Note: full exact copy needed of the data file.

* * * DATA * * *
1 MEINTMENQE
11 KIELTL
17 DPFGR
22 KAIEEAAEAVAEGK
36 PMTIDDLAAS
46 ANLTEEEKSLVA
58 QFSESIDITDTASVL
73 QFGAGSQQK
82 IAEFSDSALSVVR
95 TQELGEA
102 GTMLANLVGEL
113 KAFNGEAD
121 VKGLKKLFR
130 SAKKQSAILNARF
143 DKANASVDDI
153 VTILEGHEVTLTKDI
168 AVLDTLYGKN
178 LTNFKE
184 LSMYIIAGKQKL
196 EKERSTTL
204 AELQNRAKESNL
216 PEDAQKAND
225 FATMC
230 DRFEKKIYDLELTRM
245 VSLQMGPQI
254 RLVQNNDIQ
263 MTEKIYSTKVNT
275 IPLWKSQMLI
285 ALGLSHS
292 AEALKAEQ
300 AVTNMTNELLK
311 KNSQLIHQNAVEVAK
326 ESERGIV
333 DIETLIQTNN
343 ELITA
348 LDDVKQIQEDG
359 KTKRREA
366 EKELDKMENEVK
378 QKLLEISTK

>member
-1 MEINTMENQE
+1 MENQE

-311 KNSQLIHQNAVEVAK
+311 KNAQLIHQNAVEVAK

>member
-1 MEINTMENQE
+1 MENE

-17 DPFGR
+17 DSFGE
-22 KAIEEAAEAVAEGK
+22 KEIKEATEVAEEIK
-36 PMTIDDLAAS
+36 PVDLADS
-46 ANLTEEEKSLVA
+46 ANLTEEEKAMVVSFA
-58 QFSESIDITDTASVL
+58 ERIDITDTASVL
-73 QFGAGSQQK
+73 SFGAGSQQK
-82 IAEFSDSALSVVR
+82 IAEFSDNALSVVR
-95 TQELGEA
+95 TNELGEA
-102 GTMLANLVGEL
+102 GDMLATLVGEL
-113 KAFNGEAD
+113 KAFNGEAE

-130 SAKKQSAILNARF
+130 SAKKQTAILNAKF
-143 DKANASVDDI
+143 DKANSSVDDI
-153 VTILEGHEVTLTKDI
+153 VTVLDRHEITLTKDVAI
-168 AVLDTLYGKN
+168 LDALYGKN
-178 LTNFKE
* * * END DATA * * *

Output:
1 MEINTMENQE
11 KIELTL
17 DPFGR
22 KAIEEAAEAVAEGK
36 PMTIDDLAAS
46 ANLTEEEKSLVA
58 QFSESIDITDTASVL
73 QFGAGSQQK
82 IAEFSDSALSVVR
95 TQELGEA
102 GTMLANLVGEL
113 KAFNGEAD
121 VKGLKKLFR
130 SAKKQSAILNARF
143 DKANASVDDI
153 VTILEGHEVTLTKDI
168 AVLDTLYGKN
178 LTNFKE
184 LSMYIIAGKQKL
196 EKERSTTL
204 AELQNRAKESNL
216 PEDAQKAND
225 FATMC
230 DRFEKKIYDLELTRM
245 VSLQMGPQI
254 RLVQNNDIQ
263 MTEKIYSTKVNT
275 IPLWKSQMLI
285 ALGLSHS
292 AEALKAEQ
300 AVTNMTNELLK
311 KNSQLIHQNAVEVAK
326 ESERGIV
333 DIETLIQTNN
343 ELITA
348 LDDVKQIQEDG
359 KTKRREA
366 EKELDKMENEVK
378 QKLLEISTK

>member
-1 MEINTMENQE
+1 MENQE

-311 KNSQLIHQNAVEVAK
+311 KNAQLIHQNAVEVAK

>member
-1 MEINTMENQE
+1 MENE

-17 DPFGR
+17 DSFGE
-22 KAIEEAAEAVAEGK
+22 KEIKEATEVAEEIK
-36 PMTIDDLAAS
+36 PVDLADS
-46 ANLTEEEKSLVA
+46 ANLTEEEKAMVVSFA
-58 QFSESIDITDTASVL
+58 ERIDITDTASVL
-73 QFGAGSQQK
+73 SFGAGSQQK
-82 IAEFSDSALSVVR
+82 IAEFSDNALSVVR
-95 TQELGEA
+95 TNELGEA
-102 GTMLANLVGEL
+102 GDMLATLVGEL
-113 KAFNGEAD
+113 KAFNGEAE

-130 SAKKQSAILNARF
+130 SAKKQTAILNAKF
-143 DKANASVDDI
+143 DKANSSVDDI
-153 VTILEGHEVTLTKDI
+153 VTVLDRHEITLTKDVAI
-168 AVLDTLYGKN
+168 LDALYGKN
-178 LTNFKE